There's no point in sugarcoating it: Boston is not a good finishing team in the paint. The Celtics rank 11th in the league at finishing 8 feet or closer to the rim, only scoring on 53.2% of their chances. By comparison, the Clippers and Spurs both shoot almost ten points higher at 62%. What's promising is that they rank 7th in generating field goal attempts near the rim (8 feet or less), but eight games into the season, they're just not making shots. And here's a weird anomaly from Boston's box scores:
|Outcome||Total Points||Drive Points||Drives||FGA||FGM||FG%|
Strange, right? In a nutshell, the Celtics have lost games trying to take the ball to the rim despite the larger volume of easy shots coupled with the higher shooting percentage. There's an 8 point upswing and yet, that net positive has lead to four losses. It's made sense that when Boston isn't making jump shots (29.8 points in wins vs. 16.3 points in losses when it comes to catch-and-shoot opportunities), but why does driving have an inverse effect? It's an interesting phenomenon and I've got a couple of theories.
First and probably the most logical explanation is that this is just the by-product of a small sample size and the law of averages should even out as the season progresses. The league median for driving FG% is around 44.7%. The Celtics don't exactly have LeBron James or even Jeff Green taking it hard to the hole, but they won't be shooting 36% on drives by the end of the year. Despite his size, Isaiah Thomas has been a very good finisher at the rim and both Marcus Smart and Avery Bradley have shown glimpses of getting to the rack before their recent injuries. Second, my guess is that when the Celtics have found themselves in first quarter holes, they've been more aggressive and forced the issue in the paint. That's driven up their drive totals and naturally, points off of drives totals.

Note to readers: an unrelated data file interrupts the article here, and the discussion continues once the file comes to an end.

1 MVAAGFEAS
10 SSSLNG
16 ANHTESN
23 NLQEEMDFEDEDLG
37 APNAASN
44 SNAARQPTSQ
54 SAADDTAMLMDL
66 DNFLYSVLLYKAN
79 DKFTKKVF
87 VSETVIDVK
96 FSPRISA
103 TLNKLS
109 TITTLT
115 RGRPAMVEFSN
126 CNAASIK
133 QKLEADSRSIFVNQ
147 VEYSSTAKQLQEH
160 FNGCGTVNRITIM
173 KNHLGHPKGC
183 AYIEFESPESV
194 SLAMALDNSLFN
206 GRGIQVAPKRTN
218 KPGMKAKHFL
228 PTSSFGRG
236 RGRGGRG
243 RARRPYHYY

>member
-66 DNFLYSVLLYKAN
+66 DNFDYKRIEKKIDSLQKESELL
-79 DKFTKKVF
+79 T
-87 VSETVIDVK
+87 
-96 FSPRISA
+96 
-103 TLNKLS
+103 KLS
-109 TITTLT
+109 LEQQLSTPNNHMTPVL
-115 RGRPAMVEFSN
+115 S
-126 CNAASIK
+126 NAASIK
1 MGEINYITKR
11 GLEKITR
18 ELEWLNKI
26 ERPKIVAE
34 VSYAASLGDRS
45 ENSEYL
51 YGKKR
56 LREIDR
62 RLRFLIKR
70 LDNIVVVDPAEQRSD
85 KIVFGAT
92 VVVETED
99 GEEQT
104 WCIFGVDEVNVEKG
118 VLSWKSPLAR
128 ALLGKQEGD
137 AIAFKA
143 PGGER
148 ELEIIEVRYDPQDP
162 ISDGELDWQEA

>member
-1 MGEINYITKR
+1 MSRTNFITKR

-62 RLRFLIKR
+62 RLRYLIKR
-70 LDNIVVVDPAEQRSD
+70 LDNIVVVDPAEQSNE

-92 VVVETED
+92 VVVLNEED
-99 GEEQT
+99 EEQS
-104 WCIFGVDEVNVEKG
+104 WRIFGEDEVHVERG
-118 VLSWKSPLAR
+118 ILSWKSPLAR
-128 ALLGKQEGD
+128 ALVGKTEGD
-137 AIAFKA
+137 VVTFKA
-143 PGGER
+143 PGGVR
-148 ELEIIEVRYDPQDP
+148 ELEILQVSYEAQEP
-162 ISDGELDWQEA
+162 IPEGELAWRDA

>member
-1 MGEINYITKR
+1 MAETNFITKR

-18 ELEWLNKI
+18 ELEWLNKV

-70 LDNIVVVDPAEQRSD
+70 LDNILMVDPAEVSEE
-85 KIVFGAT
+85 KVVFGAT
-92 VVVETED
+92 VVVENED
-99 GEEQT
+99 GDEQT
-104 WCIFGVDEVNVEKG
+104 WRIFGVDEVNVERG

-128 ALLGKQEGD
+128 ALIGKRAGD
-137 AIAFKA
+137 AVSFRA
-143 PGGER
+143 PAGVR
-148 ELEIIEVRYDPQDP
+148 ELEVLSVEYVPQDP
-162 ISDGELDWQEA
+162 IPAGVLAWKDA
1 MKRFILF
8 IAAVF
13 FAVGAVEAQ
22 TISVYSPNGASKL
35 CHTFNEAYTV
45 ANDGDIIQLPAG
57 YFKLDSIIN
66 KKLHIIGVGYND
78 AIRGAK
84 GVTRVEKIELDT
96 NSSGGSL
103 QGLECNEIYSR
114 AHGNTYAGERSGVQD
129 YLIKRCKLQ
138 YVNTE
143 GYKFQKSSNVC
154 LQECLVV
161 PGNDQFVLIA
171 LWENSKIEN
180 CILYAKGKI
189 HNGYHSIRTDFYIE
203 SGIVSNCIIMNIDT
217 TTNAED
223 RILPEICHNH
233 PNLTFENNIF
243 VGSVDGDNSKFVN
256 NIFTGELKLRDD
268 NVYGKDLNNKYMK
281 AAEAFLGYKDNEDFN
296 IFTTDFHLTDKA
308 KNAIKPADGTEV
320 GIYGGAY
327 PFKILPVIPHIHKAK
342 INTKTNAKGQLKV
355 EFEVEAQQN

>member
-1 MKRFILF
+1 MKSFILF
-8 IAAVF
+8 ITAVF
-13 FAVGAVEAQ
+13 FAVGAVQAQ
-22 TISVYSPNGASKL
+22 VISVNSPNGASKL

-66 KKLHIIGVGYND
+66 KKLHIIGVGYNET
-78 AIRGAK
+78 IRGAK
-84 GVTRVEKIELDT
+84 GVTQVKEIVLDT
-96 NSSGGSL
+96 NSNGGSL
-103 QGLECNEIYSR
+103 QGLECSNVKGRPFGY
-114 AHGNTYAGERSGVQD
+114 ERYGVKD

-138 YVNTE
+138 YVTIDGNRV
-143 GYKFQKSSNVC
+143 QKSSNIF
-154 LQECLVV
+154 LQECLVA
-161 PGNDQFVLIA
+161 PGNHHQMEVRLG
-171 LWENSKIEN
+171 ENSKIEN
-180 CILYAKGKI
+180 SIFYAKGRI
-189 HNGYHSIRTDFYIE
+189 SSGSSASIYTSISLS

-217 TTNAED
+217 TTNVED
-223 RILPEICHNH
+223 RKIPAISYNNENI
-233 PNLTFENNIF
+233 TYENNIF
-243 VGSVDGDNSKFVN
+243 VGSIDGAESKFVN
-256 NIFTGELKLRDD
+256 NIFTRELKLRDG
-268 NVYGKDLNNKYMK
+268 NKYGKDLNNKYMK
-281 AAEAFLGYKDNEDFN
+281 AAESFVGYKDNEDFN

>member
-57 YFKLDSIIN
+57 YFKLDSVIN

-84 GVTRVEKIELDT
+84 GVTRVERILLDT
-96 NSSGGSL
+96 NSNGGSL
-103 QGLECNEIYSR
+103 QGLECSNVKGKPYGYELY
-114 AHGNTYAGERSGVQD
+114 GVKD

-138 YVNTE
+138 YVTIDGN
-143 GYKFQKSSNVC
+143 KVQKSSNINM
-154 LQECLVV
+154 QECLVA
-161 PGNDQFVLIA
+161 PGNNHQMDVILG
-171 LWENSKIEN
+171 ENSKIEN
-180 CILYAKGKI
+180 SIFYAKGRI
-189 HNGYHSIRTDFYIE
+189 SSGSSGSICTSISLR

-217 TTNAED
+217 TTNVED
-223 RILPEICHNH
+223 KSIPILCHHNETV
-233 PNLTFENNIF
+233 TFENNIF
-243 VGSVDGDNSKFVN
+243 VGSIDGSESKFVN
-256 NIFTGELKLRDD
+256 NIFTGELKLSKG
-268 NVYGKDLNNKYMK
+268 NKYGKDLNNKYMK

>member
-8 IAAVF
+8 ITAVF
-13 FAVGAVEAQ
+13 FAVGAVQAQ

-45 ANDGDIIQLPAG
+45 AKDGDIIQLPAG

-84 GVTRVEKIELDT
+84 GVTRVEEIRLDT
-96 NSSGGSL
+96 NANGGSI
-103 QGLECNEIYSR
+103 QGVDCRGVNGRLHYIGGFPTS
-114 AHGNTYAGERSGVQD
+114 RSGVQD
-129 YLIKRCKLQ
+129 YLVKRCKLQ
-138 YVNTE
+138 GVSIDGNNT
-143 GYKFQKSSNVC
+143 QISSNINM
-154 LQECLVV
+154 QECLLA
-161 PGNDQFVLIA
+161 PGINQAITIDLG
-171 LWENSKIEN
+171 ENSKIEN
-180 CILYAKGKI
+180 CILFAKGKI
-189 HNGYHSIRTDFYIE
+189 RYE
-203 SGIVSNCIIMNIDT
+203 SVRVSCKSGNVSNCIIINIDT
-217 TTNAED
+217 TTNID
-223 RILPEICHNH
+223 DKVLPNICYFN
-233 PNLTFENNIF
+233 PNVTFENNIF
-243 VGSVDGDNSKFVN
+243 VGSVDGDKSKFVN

In Friday's impressive win against Atlanta, it struck me how effective Boston was at driving into gaps and finding open cutters and trailers for easy buckets. The offense looked great and they did such a good job of penetrating and not forcing a bad shot. In the Celtics' seven previous games, they had no more than two assists off of drives. That's a very low number considering how much of a drive-and-kick point guard Isaiah Thomas was expected to be in the second unit. In his defense, he hasn't exactly been surrounded by shooters since being inserted into the starting lineup, but his assist numbers should be higher off the bounce. Versus the Hawks, the Celtics had an impressive five assists coming off of drives and many of them didn't come from Thomas. While he acted as a catalyst on many of them, it was the bigs of Boston that became willing drivers and passers in the paint.
This is early in the game as Thomas probes the defense and dribbles down the baseline. It seems like a casual stroll, but the defense sucks in, and IT4 finds Amir Johnson for a loooooooong three pointer.
In the pace and space offense, there's an emphasis on the bigs not only to be able to shoot from the outside, but also to put the ball on the floor and make plays off the dribble. Tyler Zeller had not seen action for two straight games, but was very effective in his six-minute stint on Friday. He takes a pass from Jae Crowder, reads the overplay from Mike Scott, and immediately drives to find an open David Lee for the layup.
Another big-to-big find between Johnson and Zeller. Amir uncharacteristically pops on a pick, Paul Millsap and Kyle Korver over commit on a close, and Johnson drives and finds Zeller for the dunk.
Jae Crowder is going to get the credit here for the great cut and bucket, but check out Jared Sullinger and his very smart back pick on a good defender in Thabo Sefolosha. As soon as Crowder reads Thomas' drive, Crowder uses the Sully pick to go back door.
Thomas initiates the breakdown of the defense, Marcus Smart causes it to collapse even more, and Johnson mop up with the finger roll.
This may have been the play of the game. After Brad Stevens saw a crucial possession going awry, he called a timeout and drew up an ATO for Crowder and Johnson. It's not exactly a pick-and-roll, but that cut by Thomas off the in bounds created just enough misdirection for Crowder to hard charge towards the rim and find a rolling Johnson behind him.
Check out the awful clips from Wednesday's loss to Indiana. These cuts and passes weren't happening against the Pacers in that fourth quarter of death. This back-to-back against the Oklahoma City Thunder today and Houston Rockets tomorrow will prove to be a test for this developing offense. Both are fairly big on the front line, but if Boston can aggressively attack and effectively cut and pass, they could come away with two wins on this mini-West Coast trip.